NEW YORK — Clinique is out to shine up its lip color business this fall.
The brand is adding Sheer Shimmers, a five-stockkeeping-unit, high-gloss addition to its existing Glosswear for Lips franchise. With the new addition, due in October, Clinique is building on the brand’s fastest-growing lip segment, said Julie Howard, global vice president of marketing for Clinique. "Not only is lip gloss the fastest-growing segment in the lip category, it is also the fastest-growing segment in the cosmetics category overall," she said. "It made sense to look for ways to create more choices in that category."
Sheer Shimmers is the brand’s first super-high shine gloss, Howard said, noting that the current Glosswear options feature a moderate shine, low-pearl finish. The new addition is an ultrasheer, ultrashiny finish with lots of shimmer, she said. "With both options, we’ll have something for everyone," she said.
Arlette Palo, vice president of global makeup product development for Clinique, noted that the new gloss line’s point of difference is its transparent polymers. "Many traditional glosses have an opaque base, but these shades are clear-based, thanks to transparent polymers that give lips an exceptional shine," said Palo. The shades are also infused with vitamin E derivatives and emollients, which condition lips and protect them from drying out, she added.
Clinique used large-particle pearls in the formula for a finish that is intended to appear three-dimensional, added Palo. "The pearls magnify the lips, making them look plumper," she said. The real challenge was formulating an ultrashiny base that wasn’t sticky, she said. "The clearer and shinier the formula, the more sticky they normally are," she said. "Our aim was to formulate one that wasn’t sticky."
Sheer Shimmers, packaged in a clear tube with a silver cap, is available in two nude shades, Crystal and Sunset; a tawny shade, Sunshine; a pink called Whisper, and a violet shade called Mystic. Each retails for $12.50.
The collection will be available in about 2,200 department and specialty store doors in the U.S., as well as in Clinique’s more than 80 global markets and on clinique.com. While neither Palo nor Howard would comment on the brand’s projected first-year sales, industry sources estimated that the collection would do upward of $20 million at retail globally in its first year, with about $10 million of that done in the U.S.Clinique plans national advertising for the collection beginning in October, in fashion, beauty and lifestyle books. A comprehensive sampling effort, keyed to the brand’s Moisture Surge Extra moisturizer, is also part of the campaign. More than 200,000 handout cards — with an offer designed to draw consumers to counters for a sample of Moisture Surge Extra — will be distributed, as will 1.8 million mailers with a Moisture Surge Extra sample offer. Neither Palo nor Howard would comment on projected first-year advertising and promotional spending, although industry sources put the figure at $1 million.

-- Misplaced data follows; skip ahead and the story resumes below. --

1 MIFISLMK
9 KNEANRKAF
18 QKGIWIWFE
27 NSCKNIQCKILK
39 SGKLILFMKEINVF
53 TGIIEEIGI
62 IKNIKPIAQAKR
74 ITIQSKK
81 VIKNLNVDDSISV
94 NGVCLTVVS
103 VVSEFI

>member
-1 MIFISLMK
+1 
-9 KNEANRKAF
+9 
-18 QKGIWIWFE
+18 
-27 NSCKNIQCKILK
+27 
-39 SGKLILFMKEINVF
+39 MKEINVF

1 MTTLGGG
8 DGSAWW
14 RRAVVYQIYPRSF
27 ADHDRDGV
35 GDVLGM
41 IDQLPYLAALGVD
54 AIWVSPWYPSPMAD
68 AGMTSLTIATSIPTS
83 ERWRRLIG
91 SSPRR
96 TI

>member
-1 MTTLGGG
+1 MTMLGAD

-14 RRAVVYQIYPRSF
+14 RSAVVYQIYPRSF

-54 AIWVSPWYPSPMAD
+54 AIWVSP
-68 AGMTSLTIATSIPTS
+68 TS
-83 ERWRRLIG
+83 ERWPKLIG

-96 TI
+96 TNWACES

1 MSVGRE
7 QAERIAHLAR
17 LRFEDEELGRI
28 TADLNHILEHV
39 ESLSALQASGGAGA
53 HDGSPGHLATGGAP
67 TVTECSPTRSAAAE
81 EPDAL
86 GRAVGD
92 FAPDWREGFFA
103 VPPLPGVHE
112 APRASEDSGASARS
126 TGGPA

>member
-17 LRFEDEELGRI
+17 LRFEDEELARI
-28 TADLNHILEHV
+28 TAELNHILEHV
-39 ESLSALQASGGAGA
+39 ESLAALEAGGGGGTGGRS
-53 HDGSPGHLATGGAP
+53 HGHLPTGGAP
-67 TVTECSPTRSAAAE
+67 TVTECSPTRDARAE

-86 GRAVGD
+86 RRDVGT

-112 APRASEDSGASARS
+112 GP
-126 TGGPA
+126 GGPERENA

“Azzedine has been one of the biggest influences in my life. He has always been such a strong, loving, fatherly figure to me. I call him Papa. His designs are indescribably unique, they are pieces of art. He knew how to make the female form look its loveliest. I have so many memories of him; my favorite might be during my first show with him in Paris. He liked me and he wanted to help me get more work. He called all his friends at Kenzo and Comme des Garcons, and asked them to book me. They said, ‘But she can’t walk!’ And he said, ‘but she has such a great ass!' His friendship and support has been the great privilege of my career. I can't imagine life without him. Repose en paix mon Papa.” - @stephanieseymour tells @wwd. #wwdfashion (📷: @steveeichner) #alaia #azzedinealaia
Azzedine Alaïa, flanked by two of his closest friends, models Stephanie Seymour and Naomi Campbell.
He designed Seymour’s dress for her 1995 wedding to Peter Brant, and treated Campbell (who famously called him Papa), like a daughter. For more on the legendary designer, tap the link in bio. #wwdfashion #alaia #azzedinealaia
Azzedine Alaïa's “I-did-it-my-way” ethos stood out starkly at a time when brands are experimenting with consumer-facing fashion shows, coed formats and trans-seasonal collections – anything to perk up lackluster sales of ready-to-wear in an age of Insta-everything. “It’s not creation anymore. This becomes a purely industrial approach,” the late designer told WWD in an interview last year. “But anyway, the rhythm of collections is so stupid. It’s unsustainable. There are too many collections.” Read more about the iconic designer’s life and work on wwd.com, link in bio. #wwdfashion #azzedinealaia (📷: @WWD Archive, 1986) #alaia
Sneaker reselling app @goat’s latest exhibit, "The Greatest: New York," tells the story of New York's sneaker culture. To celebrate the exhibit, an intimate crowd gathered on Thursday night at the pop-up gallery space, located at Platform in Culver City, to hear guest speaker and illustrator @esymai talk about her own rise in streetwear and women in the business. "For me I'm just someone who is creative. I like to create things," said Chang. #wwdfashion
Azzedine Alaïa, one of the most iconic couturiers of the modern era whose body-con designs defined Eighties fashion, has died in Paris. The diminutive Tunisian-born designer, known for his structured knitted dresses with fitted waists and impeccably cut, figure-hugging second skin silhouettes was deeply admired by his peers, and counted supermodel Naomi Campbell - his adoptive daughter - among his inner circle, one of a gang of glamazons including Farida Khelfa, Carla Bruni and Stephanie Seymour who became ambassadors of his style. (📷: Alexandre Guirkinger) #wwdblast